A Short History
Flying Scotsman is the most famous steam locomotive in the World. Built in 1923, it has since run approximately 2.5 million miles and will celebrate its 75th birthday in 1998. The year after building, Flying Scotsman was exhibited at the British Empire Exhibition, Wembley and in 1928 hauled the first non-stop 'Flying Scotsman' train from King's Cross to Edinburgh - the longest non-stop run in the World.
A unique corridor tender was fitted to enable train crews to change en-route without the train stopping. In 1934, Flying Scotsman became the first locomotive to authentically achieve 100mph in the course of a test run from Leeds to King's Cross to assess the feasibility of accelerated schedules.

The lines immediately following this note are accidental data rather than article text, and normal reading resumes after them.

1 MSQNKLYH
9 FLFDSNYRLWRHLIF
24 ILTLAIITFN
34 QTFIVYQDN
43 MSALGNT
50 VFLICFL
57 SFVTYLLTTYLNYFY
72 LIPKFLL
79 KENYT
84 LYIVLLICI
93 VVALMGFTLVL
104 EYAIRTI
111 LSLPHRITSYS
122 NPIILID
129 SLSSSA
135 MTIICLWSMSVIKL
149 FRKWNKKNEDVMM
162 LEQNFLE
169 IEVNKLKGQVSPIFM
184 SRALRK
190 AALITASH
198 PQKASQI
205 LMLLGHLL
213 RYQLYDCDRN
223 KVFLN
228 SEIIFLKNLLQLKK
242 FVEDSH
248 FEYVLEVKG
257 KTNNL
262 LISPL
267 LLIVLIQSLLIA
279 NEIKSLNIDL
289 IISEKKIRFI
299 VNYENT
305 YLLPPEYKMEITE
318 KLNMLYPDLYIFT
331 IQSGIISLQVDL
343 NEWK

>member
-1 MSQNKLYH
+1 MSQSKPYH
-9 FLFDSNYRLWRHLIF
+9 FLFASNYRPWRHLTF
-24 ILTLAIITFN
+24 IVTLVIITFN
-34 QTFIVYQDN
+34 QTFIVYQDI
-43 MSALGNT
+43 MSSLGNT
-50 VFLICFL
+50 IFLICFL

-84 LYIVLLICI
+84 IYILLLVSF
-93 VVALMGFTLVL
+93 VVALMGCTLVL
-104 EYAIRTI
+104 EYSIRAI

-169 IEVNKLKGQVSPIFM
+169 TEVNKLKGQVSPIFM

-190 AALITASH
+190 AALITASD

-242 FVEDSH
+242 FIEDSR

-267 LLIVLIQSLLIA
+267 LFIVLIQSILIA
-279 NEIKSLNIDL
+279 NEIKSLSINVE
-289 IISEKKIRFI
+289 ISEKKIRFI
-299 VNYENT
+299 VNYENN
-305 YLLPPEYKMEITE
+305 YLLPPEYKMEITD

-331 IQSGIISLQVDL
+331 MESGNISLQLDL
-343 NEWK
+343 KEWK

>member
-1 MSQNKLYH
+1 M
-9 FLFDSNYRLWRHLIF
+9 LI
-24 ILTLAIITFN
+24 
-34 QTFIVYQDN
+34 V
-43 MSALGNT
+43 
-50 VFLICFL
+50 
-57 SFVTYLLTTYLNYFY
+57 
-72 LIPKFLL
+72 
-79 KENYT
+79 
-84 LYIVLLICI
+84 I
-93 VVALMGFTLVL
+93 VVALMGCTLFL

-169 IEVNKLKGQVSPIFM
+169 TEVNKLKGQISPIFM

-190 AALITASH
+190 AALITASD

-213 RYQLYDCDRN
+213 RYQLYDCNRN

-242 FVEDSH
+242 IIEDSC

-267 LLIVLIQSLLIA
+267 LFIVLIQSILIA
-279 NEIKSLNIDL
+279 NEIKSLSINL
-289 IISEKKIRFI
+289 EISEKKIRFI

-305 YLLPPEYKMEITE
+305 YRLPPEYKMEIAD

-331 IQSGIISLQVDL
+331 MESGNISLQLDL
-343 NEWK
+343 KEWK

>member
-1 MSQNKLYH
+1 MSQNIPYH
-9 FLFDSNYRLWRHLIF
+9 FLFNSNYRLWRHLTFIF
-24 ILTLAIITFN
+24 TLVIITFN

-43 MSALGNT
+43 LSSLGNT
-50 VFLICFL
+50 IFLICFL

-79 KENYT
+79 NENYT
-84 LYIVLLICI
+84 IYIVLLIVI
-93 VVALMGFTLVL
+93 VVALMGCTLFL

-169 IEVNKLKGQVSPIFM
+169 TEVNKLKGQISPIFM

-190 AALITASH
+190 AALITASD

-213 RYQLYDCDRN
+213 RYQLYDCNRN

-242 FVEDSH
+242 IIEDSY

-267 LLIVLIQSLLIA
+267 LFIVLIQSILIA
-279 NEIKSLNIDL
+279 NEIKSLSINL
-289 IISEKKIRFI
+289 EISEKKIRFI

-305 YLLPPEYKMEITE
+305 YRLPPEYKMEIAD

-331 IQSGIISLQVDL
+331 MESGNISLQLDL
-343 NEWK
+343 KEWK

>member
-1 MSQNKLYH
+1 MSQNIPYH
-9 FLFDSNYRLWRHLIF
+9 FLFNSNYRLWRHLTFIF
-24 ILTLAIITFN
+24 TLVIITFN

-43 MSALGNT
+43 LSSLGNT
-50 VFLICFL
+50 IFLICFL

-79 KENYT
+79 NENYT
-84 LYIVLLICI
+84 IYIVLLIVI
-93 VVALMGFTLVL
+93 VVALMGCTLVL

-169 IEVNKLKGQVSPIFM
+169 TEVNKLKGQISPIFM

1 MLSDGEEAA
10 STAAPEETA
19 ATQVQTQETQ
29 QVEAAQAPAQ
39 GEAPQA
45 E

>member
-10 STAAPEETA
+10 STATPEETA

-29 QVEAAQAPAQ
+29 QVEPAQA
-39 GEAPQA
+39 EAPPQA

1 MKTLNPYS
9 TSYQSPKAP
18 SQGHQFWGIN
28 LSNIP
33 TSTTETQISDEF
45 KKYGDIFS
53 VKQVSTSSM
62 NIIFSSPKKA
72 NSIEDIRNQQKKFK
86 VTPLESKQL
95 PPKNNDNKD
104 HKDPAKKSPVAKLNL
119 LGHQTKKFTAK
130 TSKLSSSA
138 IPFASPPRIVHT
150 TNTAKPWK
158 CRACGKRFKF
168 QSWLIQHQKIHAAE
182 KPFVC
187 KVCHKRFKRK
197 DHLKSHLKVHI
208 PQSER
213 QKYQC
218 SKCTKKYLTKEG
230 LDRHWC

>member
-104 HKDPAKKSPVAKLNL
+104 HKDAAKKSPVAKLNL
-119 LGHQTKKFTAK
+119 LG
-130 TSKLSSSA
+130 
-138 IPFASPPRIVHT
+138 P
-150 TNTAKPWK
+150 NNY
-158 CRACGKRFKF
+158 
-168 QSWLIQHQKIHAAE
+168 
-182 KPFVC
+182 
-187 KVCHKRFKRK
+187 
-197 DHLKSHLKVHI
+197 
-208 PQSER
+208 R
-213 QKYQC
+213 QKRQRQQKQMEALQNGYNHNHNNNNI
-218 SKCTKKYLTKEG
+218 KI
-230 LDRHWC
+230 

Flying Scotsman was rebuilt in 1947 with a high pressure boiler and in 1959 with a Kylchap double chimney to improve the steaming capability of the boiler with inferior quality coal. Flying Scotsman was withdrawn from service by BR in 1963 after a hard 40 year working life and was purchased by Alan Pegler who maintained the locomotive privately for operating special trains on BR. Flying Scotsman toured America from 1969 to 1972 and was purchased in 1973 by Sir William McAlpine who continued to maintain the locomotive privately for hauling special trains over BR lines and on private railways.
In 1988/89 Flying Scotsman toured Australia during the course of which a World record non-stop run for steam was achieved of 422 miles from Parkes to Broken Hill in New South Wales. In 1996 Flying Scotsman and a train of Pullman cars were purchased by Dr Tony Marchington who took on the complex and very costly responsibility of restoring the locomotive and train back to the highest standard of operational condition.